Suffice it to say the Southern Poverty Law Center and the Anti-Defamation League have designated the NEW IFB movement as a hate group. The church follows the doctrine of Stephen Anderson, who hit the news back during the Obama presidency, when he said he wanted Obama dead and a member of his congregation showed up the next day at an Obama appearance in Phoenix, Arizona with an AR-15 (automatic assault rifle).  So, there’s proof that their hateful rhetoric has stirred up their members. The original pastor of Stedfast Donnie Romero was a former member of Anderson’s congregation. Romero later resigned from Stedfast amid a sordid scandal involving misappropriation of church finances, gambling, drugs, and sex workers. Andersen stepped into the void of that transition and brought his choice Jonathan Shelley to become the new pastor of Stedfast church. There’s a lot more to the story, so much more you’d need a diagram to follow the network of New IFB movement churches, the satellite churches, the inter-relationships and schisms in between them.


Stedfast Believes

  • rebellious children should be stoned to death  
  • lazy gamers should be killed
  • all LGBTQ persons should commit suicide or be executed, all LGBTQ persons are pedophiles, this church also has a history of celebrating the Pulse Nightclub Mass Shooting, praising the actions of the mass murdering gunman, and praying for the death of the victims who were in ICU fighting for their lives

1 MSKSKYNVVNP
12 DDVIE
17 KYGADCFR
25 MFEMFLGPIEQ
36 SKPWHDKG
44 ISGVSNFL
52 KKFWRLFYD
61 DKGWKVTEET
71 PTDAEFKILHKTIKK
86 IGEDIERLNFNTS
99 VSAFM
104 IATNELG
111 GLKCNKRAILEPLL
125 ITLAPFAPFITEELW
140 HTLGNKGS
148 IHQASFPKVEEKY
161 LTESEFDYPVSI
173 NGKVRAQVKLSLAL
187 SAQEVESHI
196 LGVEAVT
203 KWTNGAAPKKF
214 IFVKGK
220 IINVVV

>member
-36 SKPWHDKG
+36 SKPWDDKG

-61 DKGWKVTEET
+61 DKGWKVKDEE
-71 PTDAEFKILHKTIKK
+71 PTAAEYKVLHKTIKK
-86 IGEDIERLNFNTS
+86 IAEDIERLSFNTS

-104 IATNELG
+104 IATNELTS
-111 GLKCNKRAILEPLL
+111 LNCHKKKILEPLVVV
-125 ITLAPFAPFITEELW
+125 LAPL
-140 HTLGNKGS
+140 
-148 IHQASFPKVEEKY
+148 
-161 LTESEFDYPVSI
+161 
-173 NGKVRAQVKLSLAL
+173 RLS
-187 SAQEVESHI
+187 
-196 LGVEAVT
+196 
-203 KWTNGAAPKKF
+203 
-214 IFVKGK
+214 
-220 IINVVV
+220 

• witches should be slaughtered (and apparently actress and comedian Sarah Silverman is a whore & witch that should die)
  • and so much more

a portion of Stedfast’s Doctrine of Belief from their official website

History shows us that it’s usually women who are punished with the term ‘witchcraft’. (Although sometimes it was men as well). It could be dangerous for a woman to stand out, if she was perceived as being opinionated, if she just wasn’t liked by someone, if she bucked the leadership or patriarchy or possibly even an unwanted sexual advance would be labeled a witch to punish them. Sometimes women were called witches for knowledge to do with midwifery, because they were responsible for caring for the family and learned herb lore, or just because a mold was growing on the crop and someone ate bad food and went crazy. I have found no specific definition of what is witchcraft for Stedfast. They seem to lob the term about as it suits their ends. Such as when a pastor of the satellite Stedfast church in Florida went after Sarah Silverman. So, I’m left thinking that anyone who has ever used runes, tarot, read a horoscope, handled a voodoo doll. Anyone who calls themself a Wiccan, and probably other pagans and polytheists are most likely “witches” to them too, and therefore to them, they want us dead. So, all my witches, wiccans, pagans, polytheists, Cultus Deorum, Santerians, Hellenics, Kemetics, Asatru, Heathens, Shinto and Hindus, and so many more, please be aware of this threat.

I have long been an ally of the LGBTQ community, as I have both friends and family who identify as such. But I had always shied away from donning the rainbow myself in support. Why? Because my dating life as a cisgender heterosexual has been lackluster, and I didn’t want to send mixed signals to confuse matters more as a potential obstacle in my search to find a love match. But when this showed up in my backyard, I immediately found myself trying to find anything rainbow in my clothes or accessories I could don, and resisting the urge to go on such a shopping spree that all the rainbow being shipped to my house would turn the amazon packages on the porch into pots of gold.